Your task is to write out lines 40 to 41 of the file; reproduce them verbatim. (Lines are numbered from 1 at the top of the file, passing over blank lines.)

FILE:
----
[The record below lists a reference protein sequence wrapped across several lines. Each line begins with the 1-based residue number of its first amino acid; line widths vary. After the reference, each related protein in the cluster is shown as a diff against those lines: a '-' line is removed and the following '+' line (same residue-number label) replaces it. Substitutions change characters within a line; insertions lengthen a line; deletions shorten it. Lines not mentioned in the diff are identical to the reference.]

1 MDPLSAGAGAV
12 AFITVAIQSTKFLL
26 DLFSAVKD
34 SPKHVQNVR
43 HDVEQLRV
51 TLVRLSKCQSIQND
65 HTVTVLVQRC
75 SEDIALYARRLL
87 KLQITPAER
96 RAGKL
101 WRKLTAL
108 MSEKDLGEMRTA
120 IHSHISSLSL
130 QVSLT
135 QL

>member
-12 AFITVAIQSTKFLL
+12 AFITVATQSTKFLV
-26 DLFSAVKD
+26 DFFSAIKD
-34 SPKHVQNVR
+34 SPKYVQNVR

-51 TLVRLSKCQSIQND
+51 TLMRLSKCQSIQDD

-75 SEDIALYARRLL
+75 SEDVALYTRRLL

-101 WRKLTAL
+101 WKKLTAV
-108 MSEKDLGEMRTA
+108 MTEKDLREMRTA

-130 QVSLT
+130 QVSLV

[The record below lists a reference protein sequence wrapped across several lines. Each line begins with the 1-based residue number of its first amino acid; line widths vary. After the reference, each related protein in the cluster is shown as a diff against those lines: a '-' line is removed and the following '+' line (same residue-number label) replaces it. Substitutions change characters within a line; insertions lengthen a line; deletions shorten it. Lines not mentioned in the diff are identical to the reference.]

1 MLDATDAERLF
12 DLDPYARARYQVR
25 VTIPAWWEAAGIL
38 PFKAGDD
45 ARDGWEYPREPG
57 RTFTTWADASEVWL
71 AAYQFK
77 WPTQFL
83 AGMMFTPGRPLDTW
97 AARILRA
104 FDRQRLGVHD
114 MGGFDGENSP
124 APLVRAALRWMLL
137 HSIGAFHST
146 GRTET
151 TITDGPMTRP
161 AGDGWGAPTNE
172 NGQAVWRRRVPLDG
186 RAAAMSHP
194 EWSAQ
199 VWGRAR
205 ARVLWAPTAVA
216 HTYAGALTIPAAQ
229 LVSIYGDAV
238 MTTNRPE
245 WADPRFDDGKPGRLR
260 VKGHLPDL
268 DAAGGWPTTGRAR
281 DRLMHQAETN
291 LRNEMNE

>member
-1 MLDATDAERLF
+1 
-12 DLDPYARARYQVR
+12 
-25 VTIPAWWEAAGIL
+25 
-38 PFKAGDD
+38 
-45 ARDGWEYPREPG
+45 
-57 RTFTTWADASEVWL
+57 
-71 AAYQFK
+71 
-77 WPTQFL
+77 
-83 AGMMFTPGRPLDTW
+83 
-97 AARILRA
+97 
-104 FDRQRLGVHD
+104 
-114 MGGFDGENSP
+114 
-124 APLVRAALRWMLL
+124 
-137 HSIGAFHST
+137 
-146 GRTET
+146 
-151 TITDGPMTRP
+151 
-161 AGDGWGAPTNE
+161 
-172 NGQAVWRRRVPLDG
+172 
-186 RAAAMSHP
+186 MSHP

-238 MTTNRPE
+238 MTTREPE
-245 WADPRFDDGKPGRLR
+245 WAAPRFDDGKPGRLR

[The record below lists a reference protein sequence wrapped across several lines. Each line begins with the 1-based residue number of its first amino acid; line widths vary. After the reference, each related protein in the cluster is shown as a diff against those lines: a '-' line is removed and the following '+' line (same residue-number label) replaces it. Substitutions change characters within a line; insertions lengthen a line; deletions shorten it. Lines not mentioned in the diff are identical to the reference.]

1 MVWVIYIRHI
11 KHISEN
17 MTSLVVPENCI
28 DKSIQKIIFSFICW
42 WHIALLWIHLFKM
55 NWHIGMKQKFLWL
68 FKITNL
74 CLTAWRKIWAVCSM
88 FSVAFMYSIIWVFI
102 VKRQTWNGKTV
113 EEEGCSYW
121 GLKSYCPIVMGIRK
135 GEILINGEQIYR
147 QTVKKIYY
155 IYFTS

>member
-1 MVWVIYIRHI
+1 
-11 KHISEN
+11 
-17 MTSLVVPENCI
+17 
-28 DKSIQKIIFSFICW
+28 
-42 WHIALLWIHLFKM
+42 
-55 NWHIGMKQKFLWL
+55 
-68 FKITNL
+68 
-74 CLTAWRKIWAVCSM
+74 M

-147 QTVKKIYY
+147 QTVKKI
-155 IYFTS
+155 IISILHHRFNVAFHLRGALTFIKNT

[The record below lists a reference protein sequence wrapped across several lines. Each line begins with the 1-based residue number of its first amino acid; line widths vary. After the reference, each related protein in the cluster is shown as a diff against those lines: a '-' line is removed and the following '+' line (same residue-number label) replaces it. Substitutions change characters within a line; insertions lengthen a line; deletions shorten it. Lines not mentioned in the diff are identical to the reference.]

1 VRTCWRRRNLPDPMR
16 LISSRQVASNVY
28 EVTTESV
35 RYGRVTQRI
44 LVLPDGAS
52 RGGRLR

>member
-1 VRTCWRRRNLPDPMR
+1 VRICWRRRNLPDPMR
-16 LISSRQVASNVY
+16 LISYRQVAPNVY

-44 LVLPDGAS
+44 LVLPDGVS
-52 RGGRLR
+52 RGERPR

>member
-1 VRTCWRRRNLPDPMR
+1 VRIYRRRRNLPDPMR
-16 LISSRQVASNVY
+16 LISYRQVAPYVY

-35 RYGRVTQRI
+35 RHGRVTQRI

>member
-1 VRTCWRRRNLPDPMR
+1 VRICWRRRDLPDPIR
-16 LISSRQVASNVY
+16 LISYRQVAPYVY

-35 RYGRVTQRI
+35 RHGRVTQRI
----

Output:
57 RTFTTWADASEVWL
71 AAYQFK